By Greenstreet Gardens
Follow a few simple steps, and your container gardens will be off to a solid start and ready to fill your growing season with non-stop good looks.
Gorgeous container gardens begin with good soil. For containers, choose a soil mix that’s light and full of air pockets, which is vital for healthy roots, drains well but also holds water and gives roots a boost of slow-release fertilizer.
For your containers, try using Gardener’s Gold Organic Potting Soil. This organic mix combines 85% peat moss with seafood compost, composted barnyard manure and perlite. Peat moss and perlite provide aeration or air pockets. Peat moss also holds water and nutrients, slowly releasing them to plant roots. Seafood compost and composted barnyard manure also provide nutrients.
For terra-cotta containers, hanging baskets, coir or mosslined containers or pots in full sun locations, add a water retention polymer, like Soil Moist. These crystals absorb many times their weight in water and slowly release that water to plant roots. Add polymers to individual pots. Fill pots halfway with soil, then add crystals to ensure they’re near actively growing roots.
Every container needs a drainage hole so water can drain away from the roots. If plants sit in water, roots will rot. Enhance drainage and conserve soil by filling the bottom one-third of your container with inverted plastic pots, juice bottles or butter tubs. These materials occupy space, reducing the amount of soil you need and also provide air pockets for roots.
When planting, remove plants from pots and loosen roots around the root ball. This is especially important when plants are rootbound, meaning the roots have begun to circle the bottom of the pot.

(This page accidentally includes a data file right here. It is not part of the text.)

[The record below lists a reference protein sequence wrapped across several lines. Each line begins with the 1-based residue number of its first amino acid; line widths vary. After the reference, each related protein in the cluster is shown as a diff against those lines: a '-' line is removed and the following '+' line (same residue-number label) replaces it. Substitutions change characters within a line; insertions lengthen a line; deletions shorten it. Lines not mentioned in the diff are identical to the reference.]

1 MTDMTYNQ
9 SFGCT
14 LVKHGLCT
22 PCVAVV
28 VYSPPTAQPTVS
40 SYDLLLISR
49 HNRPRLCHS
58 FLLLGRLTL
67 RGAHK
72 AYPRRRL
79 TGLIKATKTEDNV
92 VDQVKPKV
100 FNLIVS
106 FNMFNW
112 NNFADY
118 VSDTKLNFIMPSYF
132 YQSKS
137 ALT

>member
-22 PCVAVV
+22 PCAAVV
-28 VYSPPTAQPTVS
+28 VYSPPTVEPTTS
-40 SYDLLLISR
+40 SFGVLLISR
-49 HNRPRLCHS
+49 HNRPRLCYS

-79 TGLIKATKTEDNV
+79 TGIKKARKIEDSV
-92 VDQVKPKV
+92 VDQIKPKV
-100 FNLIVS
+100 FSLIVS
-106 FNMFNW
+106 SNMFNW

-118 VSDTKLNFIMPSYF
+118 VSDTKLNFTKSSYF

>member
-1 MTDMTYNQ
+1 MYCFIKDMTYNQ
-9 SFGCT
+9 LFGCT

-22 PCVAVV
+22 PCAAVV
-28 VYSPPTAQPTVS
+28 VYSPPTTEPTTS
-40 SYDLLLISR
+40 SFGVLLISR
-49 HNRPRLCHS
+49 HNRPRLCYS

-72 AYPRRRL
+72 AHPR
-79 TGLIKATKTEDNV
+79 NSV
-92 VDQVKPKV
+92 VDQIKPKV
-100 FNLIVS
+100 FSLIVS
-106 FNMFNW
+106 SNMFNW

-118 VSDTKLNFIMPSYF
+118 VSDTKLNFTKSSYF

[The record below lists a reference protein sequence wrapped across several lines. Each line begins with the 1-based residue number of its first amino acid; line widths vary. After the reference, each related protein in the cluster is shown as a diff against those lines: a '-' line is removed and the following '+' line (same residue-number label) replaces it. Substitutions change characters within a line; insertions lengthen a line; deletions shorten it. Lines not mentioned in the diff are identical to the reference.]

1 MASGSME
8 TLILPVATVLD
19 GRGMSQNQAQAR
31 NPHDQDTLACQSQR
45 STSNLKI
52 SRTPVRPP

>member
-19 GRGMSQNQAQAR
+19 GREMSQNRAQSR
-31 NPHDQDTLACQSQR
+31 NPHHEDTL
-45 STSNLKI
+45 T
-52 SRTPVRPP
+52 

When you tuck plants into soil, set them at the same depth they were in their original container. Planting too deeply can cause stems to rot.
Blend plants with the eye of an artist without ever setting foot in an art class. Try a few of our tips to assemble container gardens that sizzle all season long.
As you select plants for your pots, you also want to consider leaf texture. Leaf textures can be broad and thick, like a caladium or elephant ear, or they can be fine and wispy, like a fern or breathless white euphorbia. What you want to do is play textures off one another.
Mix textures throughout your container so there’s a selection of fine and broad leaf plants. Study the pre-planted container gardens you see at Greenstreet Gardens and in public planting areas around town. The pots that catch your eye will showcase texture blends. Observe which plants look good together, and you’ll master the art of texture.
Mix and match colors in your container in ways that please the eye. If you want to follow tried-and-true color conventions, grab a color wheel. Shades that are opposite each other on the wheel are complementary – red and green, orange and blue, yellow and violet. Hues located beside each other are analogous – blue and violet, or red and orange. If you choose either complementary or analogous colors for your container, you’ll have a striking color scheme. You can also mix colors based on your likes, passions or whatever blends with your home’s exterior. Containers planted in a monochromatic scheme – differing shades of the same color – yield pots that earn rave reviews. For instance, in an all-red container garden, you can use plants with burgundy foliage, cherry red flowers, green leaves with red splashes and pink blooms.
Cool tone or pastel shades tend to disappear in sunny locations. Choose bold reds, yellows or deep blues for those planting spots. If you mainly view your containers in the evening, tuck plants featuring white or silver and light-colored blooms into the mix. These hues glow at dusk.
The best thing about container gardens is how customizable they are. They are a great chance to try your green thumb at different combinations and varieties that fit your home. Give it a shot yourself this spring season!
Greenstreet Gardens is a family-owned, locally-grown garden center business based in Northern Virginia and Lothian, Maryland.